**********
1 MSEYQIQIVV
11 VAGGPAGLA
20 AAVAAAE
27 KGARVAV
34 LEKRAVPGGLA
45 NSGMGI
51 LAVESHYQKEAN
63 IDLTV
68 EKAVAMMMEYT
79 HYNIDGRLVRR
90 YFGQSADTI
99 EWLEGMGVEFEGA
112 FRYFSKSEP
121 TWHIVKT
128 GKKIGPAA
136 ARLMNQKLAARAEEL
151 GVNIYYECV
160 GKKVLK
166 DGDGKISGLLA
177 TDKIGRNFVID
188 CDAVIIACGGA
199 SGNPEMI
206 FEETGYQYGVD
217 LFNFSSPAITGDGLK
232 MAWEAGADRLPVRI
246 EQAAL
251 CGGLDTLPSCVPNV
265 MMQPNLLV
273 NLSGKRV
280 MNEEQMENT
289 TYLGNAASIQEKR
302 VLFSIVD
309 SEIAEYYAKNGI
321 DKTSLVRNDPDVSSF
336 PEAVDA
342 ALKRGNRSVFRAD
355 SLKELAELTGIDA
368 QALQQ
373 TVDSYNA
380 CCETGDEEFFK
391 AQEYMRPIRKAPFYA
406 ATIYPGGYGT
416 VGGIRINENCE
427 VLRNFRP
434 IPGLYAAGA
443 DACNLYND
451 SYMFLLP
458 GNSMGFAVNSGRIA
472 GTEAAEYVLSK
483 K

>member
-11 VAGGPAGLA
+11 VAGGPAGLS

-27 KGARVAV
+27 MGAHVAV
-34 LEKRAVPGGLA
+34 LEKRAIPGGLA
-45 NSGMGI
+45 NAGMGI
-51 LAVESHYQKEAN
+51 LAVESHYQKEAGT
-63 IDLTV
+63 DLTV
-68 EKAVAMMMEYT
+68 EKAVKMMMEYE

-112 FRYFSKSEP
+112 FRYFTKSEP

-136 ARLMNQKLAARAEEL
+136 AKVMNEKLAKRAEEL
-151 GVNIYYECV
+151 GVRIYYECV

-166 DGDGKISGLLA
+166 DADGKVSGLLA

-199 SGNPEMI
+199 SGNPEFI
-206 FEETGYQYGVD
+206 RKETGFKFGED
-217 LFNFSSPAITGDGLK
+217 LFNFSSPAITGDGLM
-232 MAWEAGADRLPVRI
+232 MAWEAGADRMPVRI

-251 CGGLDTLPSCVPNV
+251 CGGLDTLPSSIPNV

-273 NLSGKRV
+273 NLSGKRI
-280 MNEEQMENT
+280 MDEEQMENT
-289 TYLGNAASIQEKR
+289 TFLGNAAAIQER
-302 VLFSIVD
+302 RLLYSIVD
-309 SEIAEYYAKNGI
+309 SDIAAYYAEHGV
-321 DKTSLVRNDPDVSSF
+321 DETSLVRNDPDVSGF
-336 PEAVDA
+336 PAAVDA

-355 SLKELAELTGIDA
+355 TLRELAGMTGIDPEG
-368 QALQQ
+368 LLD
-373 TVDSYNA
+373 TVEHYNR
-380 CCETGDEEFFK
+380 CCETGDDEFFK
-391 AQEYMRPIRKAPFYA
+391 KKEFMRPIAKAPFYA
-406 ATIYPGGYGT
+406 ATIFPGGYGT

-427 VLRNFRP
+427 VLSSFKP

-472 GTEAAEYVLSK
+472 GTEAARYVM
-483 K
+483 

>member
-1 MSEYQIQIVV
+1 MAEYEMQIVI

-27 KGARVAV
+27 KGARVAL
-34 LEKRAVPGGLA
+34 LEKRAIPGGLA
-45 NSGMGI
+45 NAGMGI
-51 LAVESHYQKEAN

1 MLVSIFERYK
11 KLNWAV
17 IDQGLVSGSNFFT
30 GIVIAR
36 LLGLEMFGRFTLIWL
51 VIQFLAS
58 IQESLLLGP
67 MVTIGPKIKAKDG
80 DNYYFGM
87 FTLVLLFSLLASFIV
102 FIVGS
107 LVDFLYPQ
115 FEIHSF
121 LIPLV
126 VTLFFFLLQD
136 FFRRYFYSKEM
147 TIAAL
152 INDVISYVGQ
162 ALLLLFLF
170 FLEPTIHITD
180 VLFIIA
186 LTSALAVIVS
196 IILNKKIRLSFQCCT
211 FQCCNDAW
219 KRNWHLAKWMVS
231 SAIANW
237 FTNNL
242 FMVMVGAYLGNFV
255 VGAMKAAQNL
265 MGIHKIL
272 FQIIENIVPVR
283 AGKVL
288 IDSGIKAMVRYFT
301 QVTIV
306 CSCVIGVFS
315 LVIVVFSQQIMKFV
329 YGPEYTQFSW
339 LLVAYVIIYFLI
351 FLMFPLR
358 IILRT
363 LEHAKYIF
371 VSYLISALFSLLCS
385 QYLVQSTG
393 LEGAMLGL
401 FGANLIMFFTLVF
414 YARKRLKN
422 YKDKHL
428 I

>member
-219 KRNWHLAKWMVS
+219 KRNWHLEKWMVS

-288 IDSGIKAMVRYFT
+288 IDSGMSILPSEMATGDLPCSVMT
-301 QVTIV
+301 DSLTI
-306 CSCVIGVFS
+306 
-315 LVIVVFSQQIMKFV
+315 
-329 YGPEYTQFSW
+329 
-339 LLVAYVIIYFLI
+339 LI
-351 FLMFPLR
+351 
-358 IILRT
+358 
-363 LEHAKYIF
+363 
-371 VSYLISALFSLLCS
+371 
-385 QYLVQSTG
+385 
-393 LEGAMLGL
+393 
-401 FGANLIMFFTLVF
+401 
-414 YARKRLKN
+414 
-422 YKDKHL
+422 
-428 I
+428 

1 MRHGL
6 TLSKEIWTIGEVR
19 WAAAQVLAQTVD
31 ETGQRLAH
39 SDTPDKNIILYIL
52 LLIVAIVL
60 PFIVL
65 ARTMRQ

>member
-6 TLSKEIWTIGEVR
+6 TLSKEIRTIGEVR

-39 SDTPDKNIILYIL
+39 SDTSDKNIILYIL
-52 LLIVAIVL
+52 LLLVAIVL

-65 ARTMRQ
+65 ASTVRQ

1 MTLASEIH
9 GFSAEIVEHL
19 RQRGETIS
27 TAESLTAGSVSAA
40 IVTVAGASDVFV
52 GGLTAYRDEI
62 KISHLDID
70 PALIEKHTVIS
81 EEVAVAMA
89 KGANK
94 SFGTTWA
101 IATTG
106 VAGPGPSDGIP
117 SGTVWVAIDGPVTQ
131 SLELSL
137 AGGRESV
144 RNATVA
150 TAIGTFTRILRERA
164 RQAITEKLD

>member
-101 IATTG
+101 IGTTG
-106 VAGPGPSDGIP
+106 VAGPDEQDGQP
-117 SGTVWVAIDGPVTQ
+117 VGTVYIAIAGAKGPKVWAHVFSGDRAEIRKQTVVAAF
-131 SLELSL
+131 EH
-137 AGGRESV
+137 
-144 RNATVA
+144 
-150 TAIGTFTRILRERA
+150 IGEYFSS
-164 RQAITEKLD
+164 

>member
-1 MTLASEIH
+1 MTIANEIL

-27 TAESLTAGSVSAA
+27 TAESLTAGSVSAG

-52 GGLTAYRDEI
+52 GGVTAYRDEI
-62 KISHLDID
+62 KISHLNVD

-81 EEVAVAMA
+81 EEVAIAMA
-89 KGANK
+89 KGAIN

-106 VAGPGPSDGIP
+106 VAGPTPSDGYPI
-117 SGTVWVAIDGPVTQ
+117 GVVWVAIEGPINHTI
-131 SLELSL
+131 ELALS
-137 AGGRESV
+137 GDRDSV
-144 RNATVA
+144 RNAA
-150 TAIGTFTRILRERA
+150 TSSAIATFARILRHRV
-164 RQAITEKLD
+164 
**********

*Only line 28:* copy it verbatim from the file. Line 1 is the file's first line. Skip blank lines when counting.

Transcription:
265 MMQPNLLV